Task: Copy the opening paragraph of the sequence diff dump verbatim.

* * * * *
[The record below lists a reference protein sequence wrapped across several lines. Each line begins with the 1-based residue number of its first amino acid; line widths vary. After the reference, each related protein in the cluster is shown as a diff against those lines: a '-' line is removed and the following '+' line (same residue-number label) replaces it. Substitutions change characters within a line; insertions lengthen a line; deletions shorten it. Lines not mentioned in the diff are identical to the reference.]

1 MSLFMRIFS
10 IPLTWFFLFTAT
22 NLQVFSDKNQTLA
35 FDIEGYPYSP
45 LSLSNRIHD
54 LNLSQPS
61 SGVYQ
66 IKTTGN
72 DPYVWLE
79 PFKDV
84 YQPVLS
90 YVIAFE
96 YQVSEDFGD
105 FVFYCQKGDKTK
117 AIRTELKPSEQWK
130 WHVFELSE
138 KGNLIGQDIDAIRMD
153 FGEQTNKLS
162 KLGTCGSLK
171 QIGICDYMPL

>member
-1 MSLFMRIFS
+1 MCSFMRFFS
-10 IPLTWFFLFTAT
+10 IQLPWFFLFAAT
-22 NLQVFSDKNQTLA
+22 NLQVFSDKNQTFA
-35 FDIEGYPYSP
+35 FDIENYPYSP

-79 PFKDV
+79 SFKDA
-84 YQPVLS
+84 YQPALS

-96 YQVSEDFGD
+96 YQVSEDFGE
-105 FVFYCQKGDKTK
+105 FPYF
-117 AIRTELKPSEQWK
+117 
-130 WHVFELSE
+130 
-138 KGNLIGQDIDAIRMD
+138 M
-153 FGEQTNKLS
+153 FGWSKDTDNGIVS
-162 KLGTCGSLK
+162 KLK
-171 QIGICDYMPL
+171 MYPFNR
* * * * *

[The record below lists a reference protein sequence wrapped across several lines. Each line begins with the 1-based residue number of its first amino acid; line widths vary. After the reference, each related protein in the cluster is shown as a diff against those lines: a '-' line is removed and the following '+' line (same residue-number label) replaces it. Substitutions change characters within a line; insertions lengthen a line; deletions shorten it. Lines not mentioned in the diff are identical to the reference.]